(Updates with Ford earnings)
* Apple’s revenue miss points to sluggish global economy
* Fed moves closer to stimulus, WSJ reports
* Ford earnings beat estimates
* Futures: Dow up 116 pts; S&P up 6.3 pts; Nasdaq off 7 pts
By Edward Krudy
NEW YORK, July 25 (Reuters) - Nasdaq index futures fell on Wednesday after Apple became the latest high-profile company to miss forecasts, though the broader market gained on a report the Federal Reserve was moving closer toward further stimulus for the sluggish economy.
Apple Inc results fell short of Wall Street’s expectations as the European economy sagged and consumers held off buying its flagship iPhone ahead of a new version expected in the fall. Shares dropped 4.3 percent in premarket trading.
Federal Reserve officials are moving closer to taking more steps to aid the flagging economy, the Wall Street Journal reported late on Tuesday, helping to lift stocks off their lows of the day. Expectations the Fed will act, maybe as early as its rate-setting meeting next week, have been growing. Tuesday’s story, while nothing new, helped cement that view.
“The willingness of the Fed to continue to keep rates at a very low point does put a bottom to the stock market and it’s that bottom that makes people confident, particularly traders, to continue to come in on these selloffs because they feel there isn’t much lower to go,” said Rick Meckler, president of investment firm LibertyView Capital Management in New York.
Ford Motor Co reported a better-than-expected second-quarter profit on Wednesday, but roughly doubled its forecast for losses in Europe, where a deepening economic crisis pushed industry auto sales to their lowest level in nearly 20 years. The shares gained 0.4 percent to $9.10.
S&P 500 futures rose 6.3 points and were above fair value, a formula that evaluates pricing by taking into account interest rates, dividends and time to expiration on the contract. Dow Jones industrial average futures rose 116 points and Nasdaq 100 futures were off 7 points.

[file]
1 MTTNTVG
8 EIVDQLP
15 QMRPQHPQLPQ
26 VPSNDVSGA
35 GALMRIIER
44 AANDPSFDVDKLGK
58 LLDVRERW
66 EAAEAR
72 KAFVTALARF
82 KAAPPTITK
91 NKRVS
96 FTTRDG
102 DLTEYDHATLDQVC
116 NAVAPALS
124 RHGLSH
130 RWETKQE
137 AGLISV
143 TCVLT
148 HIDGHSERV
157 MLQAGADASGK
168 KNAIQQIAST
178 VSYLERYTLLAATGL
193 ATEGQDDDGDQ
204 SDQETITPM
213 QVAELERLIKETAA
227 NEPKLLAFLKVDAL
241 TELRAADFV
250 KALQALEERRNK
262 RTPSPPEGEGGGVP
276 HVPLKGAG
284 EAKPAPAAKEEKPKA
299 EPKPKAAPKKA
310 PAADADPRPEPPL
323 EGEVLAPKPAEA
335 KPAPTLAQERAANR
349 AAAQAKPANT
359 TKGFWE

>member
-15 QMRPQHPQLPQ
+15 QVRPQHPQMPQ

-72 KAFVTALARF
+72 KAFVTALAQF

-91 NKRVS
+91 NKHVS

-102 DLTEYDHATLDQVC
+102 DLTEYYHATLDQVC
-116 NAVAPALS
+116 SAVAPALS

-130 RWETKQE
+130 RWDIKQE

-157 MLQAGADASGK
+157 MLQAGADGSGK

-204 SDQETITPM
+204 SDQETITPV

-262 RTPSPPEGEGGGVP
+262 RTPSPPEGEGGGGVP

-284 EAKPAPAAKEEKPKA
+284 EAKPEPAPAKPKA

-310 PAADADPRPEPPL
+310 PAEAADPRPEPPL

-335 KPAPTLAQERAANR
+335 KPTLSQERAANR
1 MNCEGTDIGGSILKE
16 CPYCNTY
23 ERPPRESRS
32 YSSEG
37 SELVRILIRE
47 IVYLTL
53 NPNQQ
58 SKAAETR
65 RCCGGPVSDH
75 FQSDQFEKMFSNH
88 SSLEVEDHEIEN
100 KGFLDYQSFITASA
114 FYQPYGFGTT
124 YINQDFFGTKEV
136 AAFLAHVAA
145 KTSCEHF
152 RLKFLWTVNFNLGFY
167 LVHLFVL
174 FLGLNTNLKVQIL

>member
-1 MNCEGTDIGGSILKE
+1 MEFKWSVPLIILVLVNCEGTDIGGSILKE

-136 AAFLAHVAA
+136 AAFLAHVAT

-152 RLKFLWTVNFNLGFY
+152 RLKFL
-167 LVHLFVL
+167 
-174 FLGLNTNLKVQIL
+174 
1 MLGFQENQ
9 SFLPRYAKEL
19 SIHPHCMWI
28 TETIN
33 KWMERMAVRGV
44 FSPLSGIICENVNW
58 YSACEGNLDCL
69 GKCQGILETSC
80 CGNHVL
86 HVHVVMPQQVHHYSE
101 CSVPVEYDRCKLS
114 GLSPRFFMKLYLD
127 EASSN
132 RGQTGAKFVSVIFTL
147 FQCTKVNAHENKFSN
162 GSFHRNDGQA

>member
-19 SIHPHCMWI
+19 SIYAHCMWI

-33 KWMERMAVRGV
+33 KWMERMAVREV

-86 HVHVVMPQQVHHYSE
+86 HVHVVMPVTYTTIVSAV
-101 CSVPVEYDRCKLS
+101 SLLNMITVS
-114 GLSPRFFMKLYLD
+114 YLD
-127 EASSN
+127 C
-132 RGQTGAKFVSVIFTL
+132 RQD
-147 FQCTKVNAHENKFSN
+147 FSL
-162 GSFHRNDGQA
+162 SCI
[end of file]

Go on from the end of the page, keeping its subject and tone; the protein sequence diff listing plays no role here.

Wall Street has sold off for three straight days on fears Spain may need a bailout and on signs that the global economy is starting to slow down. Still, despite the pessimism, the S&P 500 is up 6.4 percent this year and is one of the best performing broad stock indexes in the world.
Boeing Co reported a greater-than-expected increase in second-quarter profit and raised its full-year earnings forecast on Wednesday as rising airplane deliveries offset higher pension costs. The shares gained 2.7 percent to $73.97.
Shares in Caterpillar Inc gained 4.6 percent to $85.15 after the maker of construction machinery posted results.
Symantec Corp unexpectedly replaced its chief executive, naming current chairman and former Intuit Corp CEO Steve Bennett to run the world’s biggest maker of security software.
The Commerce Department releases new home sales for June at 10:00 a.m. ET (1400 GMT). Economists forecast a total of 370,000 annualized units, compared with 369,000 in May.
European shares inched up after early losses on Wednesday as European Central Bank Governing Council member Ewald Nowotny said there were arguments for giving Europe’s permanent rescue fund a banking license.
Wall Street stocks fell on Tuesday, hit by signs the euro zone crisis is worsening and evidence that Europe’s slowdown is hurting U.S. companies, including bellwether United Parcel Service. (Editing by Bernadette Baum, Dave Zimmerman)